Letter: Gut Check on Political Ads
As we enter the election season, we are starting to be bombarded with political ads, particularly negative ones. With the recent tax cuts, the wealthiest 10 percent are going to have lots of money to spend on ads. While the Republicans don’t have a lock on this spending as the wealthiest 10 percent are about evenly split between Democrats and Republicans, the wealthiest 50 families are overwhelmingly Republican. The Koch brothers (the second-wealthiest family behind the Walton family) alone are believed to be beneficiaries of a $1 billion a year tax benefit, and they have shown a strong willingness to spend money to influence elections.
So why are we seeing so many negative ads? Because, unfortunately, they have been shown to work. The human psyche is designed to give more weight to negative/fear-based input. How many of you first go look at the negative reviews online when trying to buy something and make purchase decisions based upon that? I know I do, but I’m trying to overcome that.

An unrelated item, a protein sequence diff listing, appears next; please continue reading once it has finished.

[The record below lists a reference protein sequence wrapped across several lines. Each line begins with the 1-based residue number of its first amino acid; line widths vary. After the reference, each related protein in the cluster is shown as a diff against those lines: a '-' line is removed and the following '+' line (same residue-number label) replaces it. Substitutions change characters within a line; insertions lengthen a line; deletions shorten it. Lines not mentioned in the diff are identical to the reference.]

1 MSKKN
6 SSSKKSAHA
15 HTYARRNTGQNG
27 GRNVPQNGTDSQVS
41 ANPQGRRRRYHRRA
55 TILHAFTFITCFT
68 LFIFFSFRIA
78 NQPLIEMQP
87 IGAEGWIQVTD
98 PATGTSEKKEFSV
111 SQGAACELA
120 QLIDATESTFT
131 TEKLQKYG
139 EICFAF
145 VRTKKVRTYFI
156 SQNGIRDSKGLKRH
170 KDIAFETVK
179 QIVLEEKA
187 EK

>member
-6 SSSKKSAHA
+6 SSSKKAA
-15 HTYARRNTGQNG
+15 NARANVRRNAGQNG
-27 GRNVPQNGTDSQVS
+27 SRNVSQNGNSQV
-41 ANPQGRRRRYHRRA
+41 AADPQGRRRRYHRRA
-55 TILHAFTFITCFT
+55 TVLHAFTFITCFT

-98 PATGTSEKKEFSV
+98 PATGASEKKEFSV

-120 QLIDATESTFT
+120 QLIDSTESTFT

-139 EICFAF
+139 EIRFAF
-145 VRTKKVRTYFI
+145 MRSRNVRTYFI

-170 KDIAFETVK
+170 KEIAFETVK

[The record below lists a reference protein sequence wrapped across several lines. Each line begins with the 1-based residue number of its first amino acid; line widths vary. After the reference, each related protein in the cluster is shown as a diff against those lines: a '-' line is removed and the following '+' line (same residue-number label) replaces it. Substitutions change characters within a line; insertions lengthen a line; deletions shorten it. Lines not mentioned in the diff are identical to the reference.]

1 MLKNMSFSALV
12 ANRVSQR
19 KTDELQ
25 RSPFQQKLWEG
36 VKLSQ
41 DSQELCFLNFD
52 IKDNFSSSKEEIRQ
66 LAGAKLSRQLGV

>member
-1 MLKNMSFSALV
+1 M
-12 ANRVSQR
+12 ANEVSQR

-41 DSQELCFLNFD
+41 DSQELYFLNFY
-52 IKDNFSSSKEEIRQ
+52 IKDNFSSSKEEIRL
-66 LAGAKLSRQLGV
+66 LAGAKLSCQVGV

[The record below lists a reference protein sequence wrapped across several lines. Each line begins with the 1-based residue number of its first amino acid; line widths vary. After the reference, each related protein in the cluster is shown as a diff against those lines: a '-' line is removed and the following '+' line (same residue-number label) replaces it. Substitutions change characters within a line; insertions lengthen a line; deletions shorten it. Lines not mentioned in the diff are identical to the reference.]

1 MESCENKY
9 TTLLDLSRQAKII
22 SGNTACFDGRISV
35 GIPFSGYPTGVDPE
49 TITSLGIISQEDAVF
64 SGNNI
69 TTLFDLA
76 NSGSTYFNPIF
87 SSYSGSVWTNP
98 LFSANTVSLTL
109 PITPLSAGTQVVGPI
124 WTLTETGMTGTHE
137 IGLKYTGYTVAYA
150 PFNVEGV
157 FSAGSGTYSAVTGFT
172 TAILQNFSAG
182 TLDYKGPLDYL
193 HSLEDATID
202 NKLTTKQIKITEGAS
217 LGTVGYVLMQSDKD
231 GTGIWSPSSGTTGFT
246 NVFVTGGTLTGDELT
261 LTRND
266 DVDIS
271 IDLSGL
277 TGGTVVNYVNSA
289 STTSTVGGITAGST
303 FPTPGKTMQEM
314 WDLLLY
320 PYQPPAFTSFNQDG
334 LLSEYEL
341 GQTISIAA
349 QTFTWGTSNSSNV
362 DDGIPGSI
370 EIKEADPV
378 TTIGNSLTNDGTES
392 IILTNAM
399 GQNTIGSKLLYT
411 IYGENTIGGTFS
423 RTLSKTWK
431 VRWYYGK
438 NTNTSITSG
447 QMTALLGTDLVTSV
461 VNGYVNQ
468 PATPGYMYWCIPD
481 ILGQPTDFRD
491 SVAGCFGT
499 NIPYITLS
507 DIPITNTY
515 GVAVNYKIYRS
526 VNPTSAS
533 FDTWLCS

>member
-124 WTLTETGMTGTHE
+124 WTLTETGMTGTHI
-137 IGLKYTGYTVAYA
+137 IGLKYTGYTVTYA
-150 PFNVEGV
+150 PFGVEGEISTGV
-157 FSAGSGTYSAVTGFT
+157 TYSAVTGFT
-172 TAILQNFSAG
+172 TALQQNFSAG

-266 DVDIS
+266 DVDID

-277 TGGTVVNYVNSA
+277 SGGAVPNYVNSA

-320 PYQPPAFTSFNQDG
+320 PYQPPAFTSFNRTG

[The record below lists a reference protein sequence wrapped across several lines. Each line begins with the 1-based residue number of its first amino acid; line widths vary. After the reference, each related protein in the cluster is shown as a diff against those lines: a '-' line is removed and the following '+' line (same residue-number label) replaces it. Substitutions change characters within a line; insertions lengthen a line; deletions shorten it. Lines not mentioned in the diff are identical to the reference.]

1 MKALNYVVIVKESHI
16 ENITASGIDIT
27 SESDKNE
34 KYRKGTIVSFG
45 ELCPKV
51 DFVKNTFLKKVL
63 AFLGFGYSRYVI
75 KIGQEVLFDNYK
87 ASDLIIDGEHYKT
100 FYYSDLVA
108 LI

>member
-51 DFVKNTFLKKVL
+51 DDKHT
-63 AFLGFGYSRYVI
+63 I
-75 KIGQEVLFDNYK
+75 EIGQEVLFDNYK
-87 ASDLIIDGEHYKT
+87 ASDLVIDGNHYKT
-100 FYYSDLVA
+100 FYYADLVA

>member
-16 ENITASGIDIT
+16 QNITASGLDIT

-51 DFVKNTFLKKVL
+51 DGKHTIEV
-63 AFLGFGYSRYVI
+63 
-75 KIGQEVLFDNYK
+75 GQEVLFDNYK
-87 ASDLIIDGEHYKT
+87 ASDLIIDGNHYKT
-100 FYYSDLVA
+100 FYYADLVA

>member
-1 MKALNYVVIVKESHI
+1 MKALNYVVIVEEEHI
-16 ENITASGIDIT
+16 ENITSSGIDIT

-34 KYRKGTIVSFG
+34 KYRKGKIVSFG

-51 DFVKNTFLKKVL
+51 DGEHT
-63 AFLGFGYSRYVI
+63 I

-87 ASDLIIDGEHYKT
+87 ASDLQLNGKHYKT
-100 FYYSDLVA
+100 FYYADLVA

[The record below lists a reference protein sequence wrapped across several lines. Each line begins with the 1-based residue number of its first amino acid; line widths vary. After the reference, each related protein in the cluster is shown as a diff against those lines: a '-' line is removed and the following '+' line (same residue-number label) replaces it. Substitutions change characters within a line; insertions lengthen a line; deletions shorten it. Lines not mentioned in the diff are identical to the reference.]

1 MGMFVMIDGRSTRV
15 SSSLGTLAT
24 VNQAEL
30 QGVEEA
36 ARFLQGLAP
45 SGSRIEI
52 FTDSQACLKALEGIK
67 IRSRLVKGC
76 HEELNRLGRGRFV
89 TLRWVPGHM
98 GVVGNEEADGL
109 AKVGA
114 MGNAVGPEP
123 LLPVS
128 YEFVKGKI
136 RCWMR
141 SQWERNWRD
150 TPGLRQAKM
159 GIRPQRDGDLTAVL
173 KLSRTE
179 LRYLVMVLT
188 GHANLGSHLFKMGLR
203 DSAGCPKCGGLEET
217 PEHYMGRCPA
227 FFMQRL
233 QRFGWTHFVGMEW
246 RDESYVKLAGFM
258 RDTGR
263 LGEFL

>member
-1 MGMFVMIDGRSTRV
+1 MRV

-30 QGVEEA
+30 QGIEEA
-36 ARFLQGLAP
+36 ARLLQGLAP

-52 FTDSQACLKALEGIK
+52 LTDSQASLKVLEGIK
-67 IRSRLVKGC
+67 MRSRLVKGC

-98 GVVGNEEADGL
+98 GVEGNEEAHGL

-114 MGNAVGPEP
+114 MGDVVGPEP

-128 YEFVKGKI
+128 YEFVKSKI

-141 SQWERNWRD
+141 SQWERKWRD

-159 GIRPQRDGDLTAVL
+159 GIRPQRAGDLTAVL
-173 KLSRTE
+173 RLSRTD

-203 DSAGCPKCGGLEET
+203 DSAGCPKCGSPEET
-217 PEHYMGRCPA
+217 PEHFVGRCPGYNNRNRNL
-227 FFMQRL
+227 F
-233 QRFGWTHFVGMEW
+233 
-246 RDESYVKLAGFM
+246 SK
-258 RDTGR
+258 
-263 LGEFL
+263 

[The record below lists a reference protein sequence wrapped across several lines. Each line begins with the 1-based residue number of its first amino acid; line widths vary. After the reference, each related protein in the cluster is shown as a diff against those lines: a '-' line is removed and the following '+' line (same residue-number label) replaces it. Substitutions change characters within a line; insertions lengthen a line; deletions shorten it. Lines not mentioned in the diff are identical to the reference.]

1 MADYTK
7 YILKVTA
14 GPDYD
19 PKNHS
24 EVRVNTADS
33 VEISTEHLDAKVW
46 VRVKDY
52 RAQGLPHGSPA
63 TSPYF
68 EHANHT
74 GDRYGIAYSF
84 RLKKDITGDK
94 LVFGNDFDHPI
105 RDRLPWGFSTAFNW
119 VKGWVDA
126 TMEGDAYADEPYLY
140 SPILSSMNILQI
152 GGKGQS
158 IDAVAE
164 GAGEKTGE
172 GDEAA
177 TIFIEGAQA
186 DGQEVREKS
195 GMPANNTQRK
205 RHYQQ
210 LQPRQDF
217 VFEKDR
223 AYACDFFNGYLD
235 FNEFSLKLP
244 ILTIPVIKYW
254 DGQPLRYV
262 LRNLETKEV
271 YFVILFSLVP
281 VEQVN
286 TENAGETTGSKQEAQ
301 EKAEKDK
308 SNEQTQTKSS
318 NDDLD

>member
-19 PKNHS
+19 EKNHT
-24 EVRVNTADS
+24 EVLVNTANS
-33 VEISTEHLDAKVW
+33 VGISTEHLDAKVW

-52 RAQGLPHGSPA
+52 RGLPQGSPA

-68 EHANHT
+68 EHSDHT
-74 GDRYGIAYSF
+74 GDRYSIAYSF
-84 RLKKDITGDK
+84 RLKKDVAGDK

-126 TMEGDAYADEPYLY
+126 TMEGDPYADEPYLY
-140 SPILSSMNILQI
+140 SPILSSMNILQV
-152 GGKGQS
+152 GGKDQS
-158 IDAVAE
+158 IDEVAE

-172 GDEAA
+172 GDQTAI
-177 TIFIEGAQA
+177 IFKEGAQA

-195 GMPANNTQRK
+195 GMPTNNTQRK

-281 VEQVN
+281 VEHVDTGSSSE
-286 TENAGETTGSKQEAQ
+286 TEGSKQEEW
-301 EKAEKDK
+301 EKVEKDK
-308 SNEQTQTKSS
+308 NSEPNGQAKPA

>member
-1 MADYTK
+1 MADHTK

Probably one of the most egregious examples of negative advertising/rumor mongering was the 2000 John McCain Republican campaign in South Carolina where he was falsely accused of having a black child out of wedlock. It was in fact a child that his wife, Cindy McCain, brought back from Bangladesh to have medical work done and they then subsequently adopted. This good deed essentially cost McCain the 2000 Republican presidential nomination.
So do yourself (and democracy) a favor and gut check that initial reaction to a negative ad and check the facts behind the ad, particularly who’s financing it.